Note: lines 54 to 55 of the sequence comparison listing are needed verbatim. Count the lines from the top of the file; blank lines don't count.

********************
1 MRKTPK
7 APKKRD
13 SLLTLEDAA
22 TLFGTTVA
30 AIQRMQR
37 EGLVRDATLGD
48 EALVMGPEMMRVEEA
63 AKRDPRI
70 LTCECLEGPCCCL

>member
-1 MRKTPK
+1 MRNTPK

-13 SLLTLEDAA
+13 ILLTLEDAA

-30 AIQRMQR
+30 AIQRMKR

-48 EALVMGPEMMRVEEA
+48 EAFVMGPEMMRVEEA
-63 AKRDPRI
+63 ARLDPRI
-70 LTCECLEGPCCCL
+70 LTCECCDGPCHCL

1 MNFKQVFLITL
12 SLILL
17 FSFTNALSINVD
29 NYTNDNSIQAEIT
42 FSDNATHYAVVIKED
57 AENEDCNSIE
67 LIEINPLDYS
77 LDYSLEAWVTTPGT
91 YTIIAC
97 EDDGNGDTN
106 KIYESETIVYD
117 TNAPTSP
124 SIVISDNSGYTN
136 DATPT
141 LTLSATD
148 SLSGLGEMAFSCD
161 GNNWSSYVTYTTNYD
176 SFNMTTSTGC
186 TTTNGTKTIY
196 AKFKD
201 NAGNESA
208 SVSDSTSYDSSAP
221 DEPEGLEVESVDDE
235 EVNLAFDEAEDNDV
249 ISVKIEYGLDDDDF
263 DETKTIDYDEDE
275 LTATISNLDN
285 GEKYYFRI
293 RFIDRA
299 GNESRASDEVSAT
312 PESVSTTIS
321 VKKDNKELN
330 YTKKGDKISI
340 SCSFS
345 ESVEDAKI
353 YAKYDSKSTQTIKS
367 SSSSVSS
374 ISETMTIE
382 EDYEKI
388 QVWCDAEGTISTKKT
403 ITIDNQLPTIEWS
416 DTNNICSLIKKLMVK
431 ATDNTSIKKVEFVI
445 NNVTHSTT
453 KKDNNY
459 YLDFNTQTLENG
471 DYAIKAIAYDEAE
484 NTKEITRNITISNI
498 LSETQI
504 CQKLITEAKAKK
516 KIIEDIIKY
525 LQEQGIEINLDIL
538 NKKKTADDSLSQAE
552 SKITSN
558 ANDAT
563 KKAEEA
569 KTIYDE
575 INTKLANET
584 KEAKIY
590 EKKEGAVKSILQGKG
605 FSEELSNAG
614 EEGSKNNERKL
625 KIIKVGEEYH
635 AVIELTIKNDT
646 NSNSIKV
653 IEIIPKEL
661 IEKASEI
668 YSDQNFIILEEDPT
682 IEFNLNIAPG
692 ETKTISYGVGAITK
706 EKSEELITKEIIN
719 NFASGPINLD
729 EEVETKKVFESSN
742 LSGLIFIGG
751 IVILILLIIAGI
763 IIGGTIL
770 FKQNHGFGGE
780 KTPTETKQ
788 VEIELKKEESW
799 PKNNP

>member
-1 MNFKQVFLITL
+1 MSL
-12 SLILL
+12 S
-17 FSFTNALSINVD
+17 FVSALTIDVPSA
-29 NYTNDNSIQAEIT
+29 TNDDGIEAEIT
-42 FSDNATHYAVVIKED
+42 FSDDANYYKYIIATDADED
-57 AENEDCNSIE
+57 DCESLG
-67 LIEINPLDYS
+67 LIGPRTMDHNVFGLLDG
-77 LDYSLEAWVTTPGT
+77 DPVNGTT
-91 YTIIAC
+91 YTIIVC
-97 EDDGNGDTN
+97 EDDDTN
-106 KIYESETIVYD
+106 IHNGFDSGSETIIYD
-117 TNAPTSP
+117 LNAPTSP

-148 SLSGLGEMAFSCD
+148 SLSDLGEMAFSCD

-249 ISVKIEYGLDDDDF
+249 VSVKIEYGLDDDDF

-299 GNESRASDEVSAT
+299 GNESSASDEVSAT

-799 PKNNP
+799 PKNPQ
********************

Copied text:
321 VKKDNKELN
330 YTKKGDKISI